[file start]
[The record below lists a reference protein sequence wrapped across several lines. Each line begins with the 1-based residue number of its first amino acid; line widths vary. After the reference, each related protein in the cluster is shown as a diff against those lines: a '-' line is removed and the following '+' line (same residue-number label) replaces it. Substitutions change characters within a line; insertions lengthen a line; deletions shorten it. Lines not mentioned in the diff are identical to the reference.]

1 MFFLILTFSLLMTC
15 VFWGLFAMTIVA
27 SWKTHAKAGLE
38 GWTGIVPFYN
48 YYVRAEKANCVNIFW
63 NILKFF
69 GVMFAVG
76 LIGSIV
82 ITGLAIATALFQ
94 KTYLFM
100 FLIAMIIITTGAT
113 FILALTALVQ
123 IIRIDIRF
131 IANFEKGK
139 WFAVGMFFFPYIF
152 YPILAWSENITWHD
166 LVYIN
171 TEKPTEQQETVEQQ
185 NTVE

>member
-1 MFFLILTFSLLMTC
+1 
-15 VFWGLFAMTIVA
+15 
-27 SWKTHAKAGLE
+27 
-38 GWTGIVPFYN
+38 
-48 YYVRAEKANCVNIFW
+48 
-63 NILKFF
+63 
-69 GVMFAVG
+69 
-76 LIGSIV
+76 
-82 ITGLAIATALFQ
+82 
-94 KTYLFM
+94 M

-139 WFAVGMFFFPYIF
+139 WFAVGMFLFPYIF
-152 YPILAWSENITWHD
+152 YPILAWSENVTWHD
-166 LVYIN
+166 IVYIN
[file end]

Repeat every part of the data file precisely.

[The record below lists a reference protein sequence wrapped across several lines. Each line begins with the 1-based residue number of its first amino acid; line widths vary. After the reference, each related protein in the cluster is shown as a diff against those lines: a '-' line is removed and the following '+' line (same residue-number label) replaces it. Substitutions change characters within a line; insertions lengthen a line; deletions shorten it. Lines not mentioned in the diff are identical to the reference.]

1 MFFLILTFSLLMTC
15 VFWGLFAMTIVA
27 SWKTHAKAGLE
38 GWTGIVPFYN
48 YYVRAEKANCVNIFW
63 NILKFF
69 GVMFAVG
76 LIGSIV
82 ITGLAIATALFQ
94 KTYLFM
100 FLIAMIIITTGAT
113 FILALTALVQ
123 IIRIDIRF
131 IANFEKGK
139 WFAVGMFFFPYIF
152 YPILAWSENITWHD
166 LVYIN
171 TEKPTEQQETVEQQ
185 NTVE

>member
-1 MFFLILTFSLLMTC
+1 
-15 VFWGLFAMTIVA
+15 
-27 SWKTHAKAGLE
+27 
-38 GWTGIVPFYN
+38 
-48 YYVRAEKANCVNIFW
+48 
-63 NILKFF
+63 
-69 GVMFAVG
+69 
-76 LIGSIV
+76 
-82 ITGLAIATALFQ
+82 
-94 KTYLFM
+94 M

-139 WFAVGMFFFPYIF
+139 WFAVGMFLFPYIF
-152 YPILAWSENITWHD
+152 YPILAWSENVTWHD
-166 LVYIN
+166 IVYIN